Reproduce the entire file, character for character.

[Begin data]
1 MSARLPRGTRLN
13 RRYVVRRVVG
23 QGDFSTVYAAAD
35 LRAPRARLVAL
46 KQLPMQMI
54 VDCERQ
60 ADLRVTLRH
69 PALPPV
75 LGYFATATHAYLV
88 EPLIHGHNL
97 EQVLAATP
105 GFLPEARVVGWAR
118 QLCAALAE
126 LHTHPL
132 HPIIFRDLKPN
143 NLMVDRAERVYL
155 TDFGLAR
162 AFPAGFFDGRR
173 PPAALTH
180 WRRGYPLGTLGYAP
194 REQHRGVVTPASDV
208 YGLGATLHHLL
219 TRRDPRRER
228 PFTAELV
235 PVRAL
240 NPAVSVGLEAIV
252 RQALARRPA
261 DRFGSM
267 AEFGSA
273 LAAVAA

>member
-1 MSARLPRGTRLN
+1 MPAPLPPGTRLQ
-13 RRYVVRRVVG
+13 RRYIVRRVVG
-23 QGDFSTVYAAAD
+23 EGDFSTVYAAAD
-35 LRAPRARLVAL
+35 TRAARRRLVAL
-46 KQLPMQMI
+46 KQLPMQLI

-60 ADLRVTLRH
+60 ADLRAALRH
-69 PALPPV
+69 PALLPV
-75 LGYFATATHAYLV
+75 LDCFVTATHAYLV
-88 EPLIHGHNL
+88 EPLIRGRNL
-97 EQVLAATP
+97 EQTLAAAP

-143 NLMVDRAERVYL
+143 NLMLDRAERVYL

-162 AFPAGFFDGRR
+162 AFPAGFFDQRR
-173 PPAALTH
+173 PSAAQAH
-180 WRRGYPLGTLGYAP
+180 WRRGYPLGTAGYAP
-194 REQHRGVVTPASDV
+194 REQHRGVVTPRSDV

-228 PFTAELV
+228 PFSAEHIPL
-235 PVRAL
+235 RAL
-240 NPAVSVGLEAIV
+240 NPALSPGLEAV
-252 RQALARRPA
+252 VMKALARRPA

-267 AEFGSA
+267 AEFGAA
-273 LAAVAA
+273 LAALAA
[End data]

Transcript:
1 MSARLPRGTRLN
13 RRYVVRRVVG
23 QGDFSTVYAAAD
35 LRAPRARLVAL
46 KQLPMQMI
54 VDCERQ
60 ADLRVTLRH
69 PALPPV
75 LGYFATATHAYLV
88 EPLIHGHNL
97 EQVLAATP
105 GFLPEARVVGWAR
118 QLCAALAE
126 LHTHPL
132 HPIIFRDLKPN
143 NLMVDRAERVYL
155 TDFGLAR
162 AFPAGFFDGRR
173 PPAALTH
180 WRRGYPLGTLGYAP
194 REQHRGVVTPASDV
208 YGLGATLHHLL
219 TRRDPRRER
228 PFTAELV
235 PVRAL
240 NPAVSVGLEAIV
252 RQALARRPA
261 DRFGSM
267 AEFGSA
273 LAAVAA

>member
-1 MSARLPRGTRLN
+1 MPAPLPPGTRLQ
-13 RRYVVRRVVG
+13 RRYIVRRVVG
-23 QGDFSTVYAAAD
+23 EGDFSTVYAAAD
-35 LRAPRARLVAL
+35 TRAARRRLVAL
-46 KQLPMQMI
+46 KQLPMQLI

-60 ADLRVTLRH
+60 ADLRAALRH
-69 PALPPV
+69 PALLPV
-75 LGYFATATHAYLV
+75 LDCFVTATHAYLV
-88 EPLIHGHNL
+88 EPLIRGRNL
-97 EQVLAATP
+97 EQTLAAAP

-143 NLMVDRAERVYL
+143 NLMLDRAERVYL

-162 AFPAGFFDGRR
+162 AFPAGFFDQRR
-173 PPAALTH
+173 PSAAQAH
-180 WRRGYPLGTLGYAP
+180 WRRGYPLGTAGYAP
-194 REQHRGVVTPASDV
+194 REQHRGVVTPRSDV

-228 PFTAELV
+228 PFSAEHIPL
-235 PVRAL
+235 RAL
-240 NPAVSVGLEAIV
+240 NPALSPGLEAV
-252 RQALARRPA
+252 VMKALARRPA

-267 AEFGSA
+267 AEFGAA
-273 LAAVAA
+273 LAALAA